Greece could welcome Brit tourists as early as May if they’ve had Covid vaccine but rest of EU say it’s too soon

VACCINATED British holiday makers could be able to jet off to Greece as early as May, but EU leaders have said it’s too soon.

The Greek government has suggested vaccinating airport staff and holiday resort workers in a bid to kick-start their tourism industry.

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The Greek government is also looking into vaccinating airport staff and holiday workers

Travellers may have to prove they have had a vaccine before entering the country

To the delight of British people in desperate need of beaches and glorious sunshine, plans currently being discussed in Athens have suggested that if British visitors can prove they have had their Covid-19, they should be allowed into the country, according to The Times.

However, the move could place Greece in the EU’s bad books, after the bloc insisted on a united approch to allowing non-essential travel from outside the EU to resume.

Europe will have to stay in lockdown while Britain breaks free – sparking fury among EU leaders who turned on Brussels over a bungled vaccine rollout.

Amid growing anger, Hungary’s PM ripped into Brussels saying it was a “bad decision” to put eurocrats in charge of buying doses.

Viktor Orban fumed: “Brussels is following its own logic. They don’t have a strong enough sense of the importance of speed.

“We’ve sought to do something together that we could have managed more successfully on an individual basis – take a look at Britain.”

European leaders are expected to say that it is too soon to begin lifting restrictions.

They are due to hold a video call to discuss case numbers and are predicted to warn against tourism as infection rates are still too high.

Eurocrats will also come under fire during the call as they discuss the “lessons learned” from their botched jab rollout.

Draft conclusions, seen by A Journalist, state: “The epidemiological situation remains serious, and the new variants pose additional challenges.

“We must therefore uphold tight restrictions while stepping up efforts to accelerate the provision of vaccines.

“For the time being, non-essential travel needs to be restricted.”

They add: “We need to accelerate the authorisation, production and distribution of vaccines, as well as vaccination, in the weeks and months to come.”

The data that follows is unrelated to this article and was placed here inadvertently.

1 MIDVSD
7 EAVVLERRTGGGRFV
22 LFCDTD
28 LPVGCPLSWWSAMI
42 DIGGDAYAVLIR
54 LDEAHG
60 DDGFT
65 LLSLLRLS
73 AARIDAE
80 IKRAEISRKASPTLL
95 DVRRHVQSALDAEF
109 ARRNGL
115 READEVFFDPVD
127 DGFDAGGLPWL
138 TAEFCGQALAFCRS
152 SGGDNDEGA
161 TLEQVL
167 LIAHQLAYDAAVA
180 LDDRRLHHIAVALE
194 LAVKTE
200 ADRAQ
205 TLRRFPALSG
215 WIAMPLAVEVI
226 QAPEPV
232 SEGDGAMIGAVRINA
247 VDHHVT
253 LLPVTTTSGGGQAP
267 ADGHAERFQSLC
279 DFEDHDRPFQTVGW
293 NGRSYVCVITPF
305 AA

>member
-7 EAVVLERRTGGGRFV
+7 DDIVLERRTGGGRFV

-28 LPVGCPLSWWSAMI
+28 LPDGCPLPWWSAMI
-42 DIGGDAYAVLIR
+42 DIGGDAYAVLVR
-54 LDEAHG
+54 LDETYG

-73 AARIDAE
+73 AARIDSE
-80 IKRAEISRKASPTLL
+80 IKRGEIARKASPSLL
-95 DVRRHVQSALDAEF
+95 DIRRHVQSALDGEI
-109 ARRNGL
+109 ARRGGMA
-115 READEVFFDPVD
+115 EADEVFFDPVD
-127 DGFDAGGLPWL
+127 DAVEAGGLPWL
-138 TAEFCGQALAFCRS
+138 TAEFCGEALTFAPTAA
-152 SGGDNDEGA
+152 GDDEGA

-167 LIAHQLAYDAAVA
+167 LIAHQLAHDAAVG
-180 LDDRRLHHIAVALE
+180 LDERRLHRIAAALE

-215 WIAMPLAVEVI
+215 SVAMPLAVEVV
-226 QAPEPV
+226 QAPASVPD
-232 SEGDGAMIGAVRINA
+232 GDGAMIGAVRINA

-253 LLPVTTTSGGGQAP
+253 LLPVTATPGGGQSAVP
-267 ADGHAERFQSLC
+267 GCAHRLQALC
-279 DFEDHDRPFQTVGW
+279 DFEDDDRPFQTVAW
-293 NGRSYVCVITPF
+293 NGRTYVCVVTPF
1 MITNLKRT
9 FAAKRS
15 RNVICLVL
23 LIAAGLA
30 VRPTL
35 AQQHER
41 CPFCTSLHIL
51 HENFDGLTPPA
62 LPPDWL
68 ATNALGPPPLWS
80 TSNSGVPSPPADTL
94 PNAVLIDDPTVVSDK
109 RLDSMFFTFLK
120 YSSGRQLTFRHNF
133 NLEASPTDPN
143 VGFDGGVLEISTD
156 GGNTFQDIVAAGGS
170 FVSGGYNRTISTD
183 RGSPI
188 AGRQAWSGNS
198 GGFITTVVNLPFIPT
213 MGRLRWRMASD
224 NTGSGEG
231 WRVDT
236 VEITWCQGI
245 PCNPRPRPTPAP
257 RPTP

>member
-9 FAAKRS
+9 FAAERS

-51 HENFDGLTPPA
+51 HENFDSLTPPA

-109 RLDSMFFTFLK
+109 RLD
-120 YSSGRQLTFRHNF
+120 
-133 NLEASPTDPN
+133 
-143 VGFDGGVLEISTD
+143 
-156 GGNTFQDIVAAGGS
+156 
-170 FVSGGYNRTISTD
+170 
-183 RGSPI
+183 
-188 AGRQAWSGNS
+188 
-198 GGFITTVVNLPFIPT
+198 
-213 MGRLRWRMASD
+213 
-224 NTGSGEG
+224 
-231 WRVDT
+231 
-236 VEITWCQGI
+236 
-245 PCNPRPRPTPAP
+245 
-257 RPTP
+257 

Tourism minister Harry Theocharis said said the bloc needs to “move more quickly” on agreeing a common vaccine passport for visitors like Brits.

He fumed: “Looking at the reaction of some countries to vaccination certificate proposals, I feel there’s a lot of short-sightedness.”

The World Health Organisation is also expected to reject the idea, after warning that vaccine requirements for travel would be in breach of legally binding international health rules.

Boris Johnson announced on February 22 that the government would not make any decision until April – and that trips abroad will definitely be no earlier than May 17.

By June, the government is hopeful that life will return to normal

The Global Travel Taskforce will report on April 12, with recommendations aimed at facilitating a return to international travel as soon as possible.

Following that, the Government will determine when international travel should resume, which will be no earlier than 17 May.

Currently anyone who travels abroad to the 33 “high risk” countries has to self-isolate for 10 days in a quarantine hotel.

It is unknown whether holiday makers will have to stay in a quarantine hotel after trips booked for later this year.

From March 8, outbound travellers will be legally obliged to provide their reason for travel on the Declaration to Travel form.

For those looking to holiday in England, self-catered holidays will restart from April 12 which includes caravans and holiday lets, as long as it is with your own household only.

Hotels and mixed-group holidays will be able to resume from May 17, but only for two households, or more than two households with the rule of six.

From June 21, three households will be able to go away together even if it is more than the rule of six.

Airport staff and holiday workers may be vaccinated